With a smaller mold count and a significant amount of time spent playing with a particular mold, players will develop a great and trustworthy feel for the said mold and learn its behavior on multitudes of shots as well as its process of aging. Most players reach a similar point in the long run with carrying a few unique molds but carrying several discs in each mold in varying stages of wear: new, broken in, very beat up, etc. It's quite common amongst very high level pros to see some of them carrying 5 or more of a unique mold that they have come to depend on.

In my opinion, the ideal unique mold count falls somewhere in the realm of 2-5 unique driver molds, 1-2 unique midrange molds, and 1-2 unique putter/approach molds (although if you make wise decisions on midranges and putters you will usually only need one). The common overlap problem for most players is in drivers.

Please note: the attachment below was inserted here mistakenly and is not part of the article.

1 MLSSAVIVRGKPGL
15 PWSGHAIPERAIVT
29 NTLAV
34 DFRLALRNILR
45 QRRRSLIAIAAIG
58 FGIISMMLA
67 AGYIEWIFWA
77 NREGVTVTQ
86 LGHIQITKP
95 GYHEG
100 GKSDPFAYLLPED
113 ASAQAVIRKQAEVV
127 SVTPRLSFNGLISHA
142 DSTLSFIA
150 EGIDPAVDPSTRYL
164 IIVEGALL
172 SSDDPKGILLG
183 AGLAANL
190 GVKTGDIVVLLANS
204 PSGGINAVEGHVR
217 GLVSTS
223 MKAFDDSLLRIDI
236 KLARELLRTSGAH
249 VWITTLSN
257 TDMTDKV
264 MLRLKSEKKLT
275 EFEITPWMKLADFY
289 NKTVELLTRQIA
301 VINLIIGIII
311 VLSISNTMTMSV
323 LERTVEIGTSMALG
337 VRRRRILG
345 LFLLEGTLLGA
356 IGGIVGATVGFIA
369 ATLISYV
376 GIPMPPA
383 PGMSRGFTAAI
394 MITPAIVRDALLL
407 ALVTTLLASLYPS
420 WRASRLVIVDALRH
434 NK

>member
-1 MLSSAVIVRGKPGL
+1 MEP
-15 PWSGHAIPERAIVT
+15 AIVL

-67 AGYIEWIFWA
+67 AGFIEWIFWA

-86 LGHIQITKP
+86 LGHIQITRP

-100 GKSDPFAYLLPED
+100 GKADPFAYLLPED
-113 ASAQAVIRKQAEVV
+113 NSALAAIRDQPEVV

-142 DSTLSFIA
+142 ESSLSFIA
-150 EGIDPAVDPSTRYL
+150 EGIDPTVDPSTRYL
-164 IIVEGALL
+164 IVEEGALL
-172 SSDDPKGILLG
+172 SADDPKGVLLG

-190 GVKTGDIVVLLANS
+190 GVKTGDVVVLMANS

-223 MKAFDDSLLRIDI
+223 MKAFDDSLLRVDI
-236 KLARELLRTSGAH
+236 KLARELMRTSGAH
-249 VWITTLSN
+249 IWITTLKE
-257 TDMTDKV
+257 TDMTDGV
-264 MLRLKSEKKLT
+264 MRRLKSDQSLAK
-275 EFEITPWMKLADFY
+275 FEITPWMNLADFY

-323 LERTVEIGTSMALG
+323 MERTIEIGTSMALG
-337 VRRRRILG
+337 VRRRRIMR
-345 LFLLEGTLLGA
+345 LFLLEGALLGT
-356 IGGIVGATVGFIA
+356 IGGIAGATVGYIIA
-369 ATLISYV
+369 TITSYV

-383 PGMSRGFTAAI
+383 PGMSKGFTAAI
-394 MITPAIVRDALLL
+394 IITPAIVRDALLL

The way I approach an ideal driver selection is based upon several roles for discs that you will need in a given round.

1. Stable Control Driver – The stable control driver is the workhorse driver of your bag. This disc is usually a disc that is versatile enough to fly straight or on a hyzer/anhyzer line when needed. Stable control drivers are generally (but not always) accurate and predictable discs that are not ultra-high-speed drivers.

2. Distance Driver - The distance driver can be stable, understable, or overstable depending upon which throwing style gives you the most power. The idea behind this disc is that it will give you maximum distance when accuracy is not the primary concern. 3. Understable Driver – The understable driver is a disc that can hold a right turn. This disc will generally be used for a variety of shots, including finesse hyzer flips, turnovers, rollers, and some trick shots.

4. Moderately Overstable Driver – The moderately overstable driver could also be classified as a “pro stable” driver. This is a disc that will fly stable at high speeds and moderately overstable at low speeds. Its use will be on long hyzer shots, mild to moderate headwinds, and can be used for utility shots as well.